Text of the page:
The bulk of that money comes from the big players -- the feds and OSI. However, Gardiner taxpayers were meant to pay $50,000 of that total. But with a successful fundraising drive in late 2010, no public money will enter into the fray.
In a special ceremony at Town Hall last week, members of the town government handed over the money to the land trust.
“It’s with great pleasure that I give you this check for $50,000,” Katz said. The supervisor next gave a bottle of champagne to the Kiernans to mark the successful closing.
It hasn’t been an easy road for the farm. In 2009, the Kiernans went for a state farmland protection grant and eventually lost out. The whole process itself has taken a few years.
“We’ve had a tough few years, but I think we’re on track,” Marty Kiernan said last week. While Gardiner has had a split opinion on open space in the past, the town might just be moving towards accepting the idea that working farms should be saved and that farmland is under threat, he added.
“It’s so important that it be done correctly,” the farmer said about future farmland protection deals. “We need to go forward with some other farms in Gardiner.”
At first, when it came to raising that $50,000 local share, the Kiernans had toyed with the idea of donating money themselves. But the ranchers thought it best to help the next farm. “I would like to be involved openly now,” Marty explained.
To that end, the Kiernans have pledged to hold a fundraiser to help pay for the next farm.
By having put ink to paper and finishing the deal, the Town of Gardiner has proven to funding partners like OSI and others that they can bring an open space deal to fruition.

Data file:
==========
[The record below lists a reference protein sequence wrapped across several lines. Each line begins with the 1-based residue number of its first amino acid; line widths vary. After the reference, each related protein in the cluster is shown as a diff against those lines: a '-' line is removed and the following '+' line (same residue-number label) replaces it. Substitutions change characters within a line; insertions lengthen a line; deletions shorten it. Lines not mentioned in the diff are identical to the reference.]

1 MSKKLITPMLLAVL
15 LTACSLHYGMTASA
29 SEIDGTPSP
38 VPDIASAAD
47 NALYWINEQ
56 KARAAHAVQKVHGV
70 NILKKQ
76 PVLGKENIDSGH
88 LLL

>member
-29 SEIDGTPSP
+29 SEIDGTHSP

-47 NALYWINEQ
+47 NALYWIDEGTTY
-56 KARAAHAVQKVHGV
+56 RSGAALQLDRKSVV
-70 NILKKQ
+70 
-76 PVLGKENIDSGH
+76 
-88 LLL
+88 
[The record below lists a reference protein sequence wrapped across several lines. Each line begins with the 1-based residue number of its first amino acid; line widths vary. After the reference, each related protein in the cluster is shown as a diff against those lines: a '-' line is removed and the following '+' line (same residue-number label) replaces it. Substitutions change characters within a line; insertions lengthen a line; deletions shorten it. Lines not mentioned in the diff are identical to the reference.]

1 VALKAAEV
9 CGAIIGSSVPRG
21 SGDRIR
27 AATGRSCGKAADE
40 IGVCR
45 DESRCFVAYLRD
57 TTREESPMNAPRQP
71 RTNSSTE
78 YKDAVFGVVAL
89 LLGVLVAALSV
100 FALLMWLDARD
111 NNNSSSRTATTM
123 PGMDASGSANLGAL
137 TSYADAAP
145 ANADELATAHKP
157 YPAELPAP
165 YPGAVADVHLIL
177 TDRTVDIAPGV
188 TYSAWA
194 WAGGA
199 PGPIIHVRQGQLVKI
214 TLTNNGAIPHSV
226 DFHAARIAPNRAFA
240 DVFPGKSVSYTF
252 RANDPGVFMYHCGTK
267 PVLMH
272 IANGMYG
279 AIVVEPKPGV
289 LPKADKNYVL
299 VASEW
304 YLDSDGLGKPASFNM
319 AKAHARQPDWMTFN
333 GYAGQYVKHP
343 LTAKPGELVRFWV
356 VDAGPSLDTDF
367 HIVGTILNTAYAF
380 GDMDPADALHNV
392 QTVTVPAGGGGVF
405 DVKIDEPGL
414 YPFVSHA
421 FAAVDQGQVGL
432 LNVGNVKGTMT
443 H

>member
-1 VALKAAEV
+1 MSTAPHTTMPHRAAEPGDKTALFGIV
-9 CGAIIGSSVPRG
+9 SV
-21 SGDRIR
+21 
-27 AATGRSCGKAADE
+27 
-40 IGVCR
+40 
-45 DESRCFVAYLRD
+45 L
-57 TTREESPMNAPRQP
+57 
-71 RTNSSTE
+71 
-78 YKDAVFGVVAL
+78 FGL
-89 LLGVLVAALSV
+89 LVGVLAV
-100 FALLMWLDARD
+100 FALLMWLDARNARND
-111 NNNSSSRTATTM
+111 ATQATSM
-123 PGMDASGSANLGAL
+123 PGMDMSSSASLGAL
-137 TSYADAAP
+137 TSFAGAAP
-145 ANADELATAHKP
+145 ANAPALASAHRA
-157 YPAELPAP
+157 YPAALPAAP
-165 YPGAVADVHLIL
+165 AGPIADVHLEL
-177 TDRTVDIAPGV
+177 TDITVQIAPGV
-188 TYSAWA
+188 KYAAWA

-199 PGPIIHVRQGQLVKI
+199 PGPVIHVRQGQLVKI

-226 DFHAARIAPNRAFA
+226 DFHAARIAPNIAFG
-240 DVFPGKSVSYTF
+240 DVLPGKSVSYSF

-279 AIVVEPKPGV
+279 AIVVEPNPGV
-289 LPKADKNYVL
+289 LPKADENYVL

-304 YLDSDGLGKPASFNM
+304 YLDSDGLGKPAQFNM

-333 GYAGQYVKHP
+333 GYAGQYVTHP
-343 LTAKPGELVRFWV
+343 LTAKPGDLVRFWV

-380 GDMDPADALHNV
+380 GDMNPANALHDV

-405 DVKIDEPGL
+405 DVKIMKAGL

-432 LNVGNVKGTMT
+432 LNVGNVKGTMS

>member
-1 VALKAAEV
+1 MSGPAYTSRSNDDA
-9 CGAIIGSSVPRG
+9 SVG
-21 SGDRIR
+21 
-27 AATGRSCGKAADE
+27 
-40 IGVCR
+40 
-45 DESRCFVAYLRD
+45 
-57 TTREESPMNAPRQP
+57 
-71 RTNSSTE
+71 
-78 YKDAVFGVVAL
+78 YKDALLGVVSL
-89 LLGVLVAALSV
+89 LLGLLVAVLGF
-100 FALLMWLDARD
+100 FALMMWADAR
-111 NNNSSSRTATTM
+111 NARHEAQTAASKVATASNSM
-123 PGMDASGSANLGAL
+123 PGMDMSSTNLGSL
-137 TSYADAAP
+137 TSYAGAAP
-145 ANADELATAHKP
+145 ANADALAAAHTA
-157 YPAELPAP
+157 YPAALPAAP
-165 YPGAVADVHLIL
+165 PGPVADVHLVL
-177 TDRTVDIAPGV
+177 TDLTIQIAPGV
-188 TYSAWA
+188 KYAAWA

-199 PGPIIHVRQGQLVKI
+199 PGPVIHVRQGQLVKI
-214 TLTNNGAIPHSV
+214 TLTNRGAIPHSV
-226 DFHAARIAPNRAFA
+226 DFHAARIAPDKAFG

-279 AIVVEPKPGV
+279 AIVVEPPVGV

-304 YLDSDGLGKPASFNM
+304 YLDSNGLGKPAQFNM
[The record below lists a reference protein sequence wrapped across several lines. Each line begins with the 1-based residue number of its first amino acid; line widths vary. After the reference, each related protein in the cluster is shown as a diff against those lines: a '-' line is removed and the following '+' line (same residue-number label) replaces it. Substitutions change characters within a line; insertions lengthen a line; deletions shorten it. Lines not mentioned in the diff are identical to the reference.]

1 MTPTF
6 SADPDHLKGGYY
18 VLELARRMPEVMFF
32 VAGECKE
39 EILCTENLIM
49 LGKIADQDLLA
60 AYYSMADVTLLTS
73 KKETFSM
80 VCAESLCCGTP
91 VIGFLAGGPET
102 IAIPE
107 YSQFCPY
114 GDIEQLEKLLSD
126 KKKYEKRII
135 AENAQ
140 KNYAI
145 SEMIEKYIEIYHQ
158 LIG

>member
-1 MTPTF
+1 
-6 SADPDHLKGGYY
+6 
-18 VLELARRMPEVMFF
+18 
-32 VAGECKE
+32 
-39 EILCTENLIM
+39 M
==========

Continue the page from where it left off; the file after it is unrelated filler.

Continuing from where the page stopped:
“OSI needs these local partnerships,” said Richard Hoyt, the lawyer for the Kiernan family.
By saving farms like Kiernan Farm, taxpayers in Gardiner end up getting a break in the long run. If the farm was subdivided into housing lots, it would require more demand on the police, more demand on firefighters, more roads to maintain and more kids to send to school.
Supervisor Katz also used the event to remember the late Greg Finger -- the former chair of the town’s Open Space Commission. Deeply involved in helping to set up the Kiernan Farm deal, Finger, 65, passed away in December without seeing the farm become devoted open space. “I know he’s smiling down on us right now,” Katz said.
Deputy Supervisor Warren Wiegand also used the event to memorialize Finger, thanking him for his work to make Kiernan Farm’s preservation a reality.
Wiegand -- also the former Open Space Commission chairman, like Finger -- made sure to thank everyone who donated to the town’s fundraising effort. Behind the scenes, that fundraiser had stalled out and town officials were worried that they wouldn’t come up with the money on time.
A donation from the Gackstatter Foundation added the needed fuel to the fire. “Once that contribution came, it helped out,” he said.
Gackstatter is a small, family-run organization based in northern New Jersey. One of its goals, among many others, is to help preserve farmland and Kiernan Farm presented “the perfect opportunity,” according to the foundation’s Renate Maley.
Bob Anderberg, vice president and general counsel of OSI, said the land trust was glad to help out in Gardiner.
“Overall, we’ve closed something like 30 projects in the Hudson Valley,” Anderberg said. Locally, OSI also helped fund the preservation of New Paltz’s Huguenot Farm. A closing on Kiernan Farm keeps safe the agricultural feel of “one of the most beautiful towns in the area.”